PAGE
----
Japan objects to the dessert South Korea is serving Kim Jong Un

A tropical mango mousse has been chosen as dessert.

(CNN)South Korea's choice of dessert for Friday's historic inter-Korean summit has left a bitter taste in Japan.

Tokyo has lodged a formal protest about the mango mousse planned for the dinner between President Moon Jae-in and North Korea leader Kim Jong Un because the dish features a map of the Korean Peninsula that includes a contested island that is claimed by Japan.
Japan's Ministry of Foreign Affairs said Wednesday that Kenji Kanasugi, director-general of the Asian and Oceanian Affairs Bureau, had told the South Korean Embassy that the inclusion of Takeshima, or Dokdo island in Korean, was "very regrettable" and "not acceptable."
    Japan says that South Korea is illegally occupying the rocky islands that lie east of the peninsula, and it's an issue that has long soured relations between the two countries.
    South Korean Foreign Minister Kang Kyung-wha brushed off the complaint during an interview on Thursday, telling CNN's Christiane Amanpour it was a "non-issue."

    No effort spared

    Images released by South Korea Wednesday show a similar map on the top of specially designed chairs which seat Moon and Kim when they meet at the southern side of the Demilitarized Zone that divides the two countries. The Japanese have complained about those as well.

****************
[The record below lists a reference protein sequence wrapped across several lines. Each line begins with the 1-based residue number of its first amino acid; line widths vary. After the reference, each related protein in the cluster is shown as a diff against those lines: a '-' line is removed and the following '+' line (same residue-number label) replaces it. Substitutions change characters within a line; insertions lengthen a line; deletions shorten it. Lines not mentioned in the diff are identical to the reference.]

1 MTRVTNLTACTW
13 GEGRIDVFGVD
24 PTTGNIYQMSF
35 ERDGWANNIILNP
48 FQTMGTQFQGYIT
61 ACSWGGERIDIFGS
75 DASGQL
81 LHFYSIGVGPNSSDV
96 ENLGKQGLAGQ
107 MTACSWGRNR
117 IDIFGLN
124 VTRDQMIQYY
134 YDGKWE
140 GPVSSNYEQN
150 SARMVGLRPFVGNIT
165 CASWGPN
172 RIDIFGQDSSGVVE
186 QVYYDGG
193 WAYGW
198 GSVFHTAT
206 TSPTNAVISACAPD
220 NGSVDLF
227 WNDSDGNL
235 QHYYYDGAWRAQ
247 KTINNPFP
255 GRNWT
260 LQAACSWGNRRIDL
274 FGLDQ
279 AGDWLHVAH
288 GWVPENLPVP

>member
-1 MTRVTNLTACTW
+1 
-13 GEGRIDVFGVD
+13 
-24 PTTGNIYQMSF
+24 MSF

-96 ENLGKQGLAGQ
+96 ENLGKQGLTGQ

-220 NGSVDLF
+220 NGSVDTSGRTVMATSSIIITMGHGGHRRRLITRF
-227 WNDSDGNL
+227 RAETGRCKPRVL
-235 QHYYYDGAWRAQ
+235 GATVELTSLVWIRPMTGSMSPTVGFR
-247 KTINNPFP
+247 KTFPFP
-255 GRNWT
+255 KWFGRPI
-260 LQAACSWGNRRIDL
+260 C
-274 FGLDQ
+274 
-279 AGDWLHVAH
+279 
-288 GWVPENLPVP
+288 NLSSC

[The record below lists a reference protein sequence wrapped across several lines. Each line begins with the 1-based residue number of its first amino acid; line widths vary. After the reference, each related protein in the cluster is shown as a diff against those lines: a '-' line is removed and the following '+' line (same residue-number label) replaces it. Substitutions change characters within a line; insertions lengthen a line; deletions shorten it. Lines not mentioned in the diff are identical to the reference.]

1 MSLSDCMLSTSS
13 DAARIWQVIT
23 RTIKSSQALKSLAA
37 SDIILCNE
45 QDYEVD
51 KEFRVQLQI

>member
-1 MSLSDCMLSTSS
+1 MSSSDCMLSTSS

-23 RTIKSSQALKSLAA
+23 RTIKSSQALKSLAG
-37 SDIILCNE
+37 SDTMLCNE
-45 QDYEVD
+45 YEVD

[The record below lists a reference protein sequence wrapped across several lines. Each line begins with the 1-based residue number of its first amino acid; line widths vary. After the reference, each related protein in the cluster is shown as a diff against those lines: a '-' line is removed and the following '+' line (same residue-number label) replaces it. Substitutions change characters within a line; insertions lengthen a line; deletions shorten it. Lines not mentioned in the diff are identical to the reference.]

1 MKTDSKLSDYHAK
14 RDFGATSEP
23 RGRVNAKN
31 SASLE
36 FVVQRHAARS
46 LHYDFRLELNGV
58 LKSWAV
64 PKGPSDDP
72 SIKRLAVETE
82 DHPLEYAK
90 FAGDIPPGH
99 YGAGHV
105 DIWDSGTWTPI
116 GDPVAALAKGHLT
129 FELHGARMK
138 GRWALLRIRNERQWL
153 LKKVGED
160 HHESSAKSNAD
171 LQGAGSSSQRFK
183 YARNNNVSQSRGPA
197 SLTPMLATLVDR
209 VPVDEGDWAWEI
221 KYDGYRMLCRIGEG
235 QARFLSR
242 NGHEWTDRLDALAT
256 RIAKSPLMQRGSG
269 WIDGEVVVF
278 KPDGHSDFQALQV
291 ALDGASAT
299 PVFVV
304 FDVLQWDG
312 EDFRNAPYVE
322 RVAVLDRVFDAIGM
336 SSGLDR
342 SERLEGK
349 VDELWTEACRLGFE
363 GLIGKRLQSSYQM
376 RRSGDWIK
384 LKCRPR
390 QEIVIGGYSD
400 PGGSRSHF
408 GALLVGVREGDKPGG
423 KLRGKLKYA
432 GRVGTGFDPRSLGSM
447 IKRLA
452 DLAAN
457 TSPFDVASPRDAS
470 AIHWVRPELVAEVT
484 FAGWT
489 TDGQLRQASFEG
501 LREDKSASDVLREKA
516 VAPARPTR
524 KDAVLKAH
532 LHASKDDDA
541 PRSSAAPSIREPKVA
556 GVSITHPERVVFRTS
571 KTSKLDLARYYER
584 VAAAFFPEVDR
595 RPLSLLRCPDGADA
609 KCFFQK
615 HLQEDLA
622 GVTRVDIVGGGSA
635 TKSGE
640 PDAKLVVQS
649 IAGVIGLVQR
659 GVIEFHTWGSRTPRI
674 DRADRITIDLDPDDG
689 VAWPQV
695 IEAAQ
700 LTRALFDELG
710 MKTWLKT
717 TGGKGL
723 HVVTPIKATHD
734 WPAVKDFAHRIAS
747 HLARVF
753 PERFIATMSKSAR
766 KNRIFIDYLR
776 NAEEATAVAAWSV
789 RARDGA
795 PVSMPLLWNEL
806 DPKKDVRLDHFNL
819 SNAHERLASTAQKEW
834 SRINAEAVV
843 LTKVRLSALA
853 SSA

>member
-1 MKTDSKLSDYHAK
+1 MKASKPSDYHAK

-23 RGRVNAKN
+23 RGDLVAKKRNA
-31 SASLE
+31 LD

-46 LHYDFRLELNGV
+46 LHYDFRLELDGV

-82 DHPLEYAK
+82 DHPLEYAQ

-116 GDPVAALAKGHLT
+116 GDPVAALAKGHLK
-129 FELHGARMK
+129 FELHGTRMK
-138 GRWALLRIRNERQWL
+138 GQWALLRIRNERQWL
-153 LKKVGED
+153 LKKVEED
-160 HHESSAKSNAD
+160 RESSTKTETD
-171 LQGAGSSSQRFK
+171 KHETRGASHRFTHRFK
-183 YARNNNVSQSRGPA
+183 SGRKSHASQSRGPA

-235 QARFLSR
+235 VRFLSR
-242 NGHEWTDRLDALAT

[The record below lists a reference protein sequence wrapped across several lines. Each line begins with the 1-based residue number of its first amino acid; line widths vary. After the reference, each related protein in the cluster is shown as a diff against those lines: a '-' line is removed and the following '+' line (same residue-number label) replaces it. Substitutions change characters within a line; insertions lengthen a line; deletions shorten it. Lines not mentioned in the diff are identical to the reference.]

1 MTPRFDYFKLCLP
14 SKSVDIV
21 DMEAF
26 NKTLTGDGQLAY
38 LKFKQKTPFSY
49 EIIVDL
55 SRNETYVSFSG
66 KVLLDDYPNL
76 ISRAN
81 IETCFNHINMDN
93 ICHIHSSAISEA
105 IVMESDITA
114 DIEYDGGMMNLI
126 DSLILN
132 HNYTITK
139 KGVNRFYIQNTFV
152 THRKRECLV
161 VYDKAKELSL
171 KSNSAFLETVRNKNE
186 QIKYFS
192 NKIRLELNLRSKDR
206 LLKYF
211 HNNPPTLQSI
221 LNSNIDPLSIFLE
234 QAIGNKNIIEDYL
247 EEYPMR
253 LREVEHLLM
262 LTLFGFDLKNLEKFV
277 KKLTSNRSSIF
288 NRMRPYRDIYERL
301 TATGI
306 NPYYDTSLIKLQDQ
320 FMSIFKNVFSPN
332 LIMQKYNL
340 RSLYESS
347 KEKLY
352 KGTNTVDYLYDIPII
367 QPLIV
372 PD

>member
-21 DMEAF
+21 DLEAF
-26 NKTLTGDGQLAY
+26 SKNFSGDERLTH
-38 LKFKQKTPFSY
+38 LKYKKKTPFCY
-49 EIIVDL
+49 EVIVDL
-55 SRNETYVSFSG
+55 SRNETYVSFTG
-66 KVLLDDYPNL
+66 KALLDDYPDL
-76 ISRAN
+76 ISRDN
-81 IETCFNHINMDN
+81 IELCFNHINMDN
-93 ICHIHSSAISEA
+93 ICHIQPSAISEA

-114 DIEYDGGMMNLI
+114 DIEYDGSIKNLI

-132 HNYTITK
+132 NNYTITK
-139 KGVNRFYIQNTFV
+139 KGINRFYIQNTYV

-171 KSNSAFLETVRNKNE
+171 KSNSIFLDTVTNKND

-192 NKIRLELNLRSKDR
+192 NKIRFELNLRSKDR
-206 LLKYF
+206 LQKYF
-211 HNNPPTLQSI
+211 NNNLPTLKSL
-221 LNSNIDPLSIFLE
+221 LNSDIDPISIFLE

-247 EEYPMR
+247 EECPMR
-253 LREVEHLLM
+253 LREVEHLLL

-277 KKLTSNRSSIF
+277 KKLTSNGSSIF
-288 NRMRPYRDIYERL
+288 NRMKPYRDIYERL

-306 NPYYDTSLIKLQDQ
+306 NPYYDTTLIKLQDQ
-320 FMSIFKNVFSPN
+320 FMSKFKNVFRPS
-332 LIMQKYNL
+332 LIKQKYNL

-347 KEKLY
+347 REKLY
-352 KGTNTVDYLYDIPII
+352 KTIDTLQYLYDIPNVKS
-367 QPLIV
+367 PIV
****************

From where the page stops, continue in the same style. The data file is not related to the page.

The specially designed chairs also feature a map with the contested islands.
    Seoul has spared no effort in its preparations for the summit, the first time the leaders of North and South Korea have met in more than a decade.
    In the room in the Peace House where they'll meet, the normal rectangular table has been replaced by an oval one. Moon's office hopes the shape will encourage the summit's participants to talk candidly.
    Other design features focus on a shared history between the two countries, including incorporating elements of a Hanok, a traditional Korean house.
    At the dinner after the summit, each course on the menu comes with a heavy dash of symbolism.
    Guests will be served a dish from the hometown of the three South Korean presidents who will have hosted an inter-Korean summit.
    They'll eat food from the Korean Peninsula's far north and south, including cold noodles, dumplings and barbecued beef. There will even be food sourced from the demilitarized zone itself.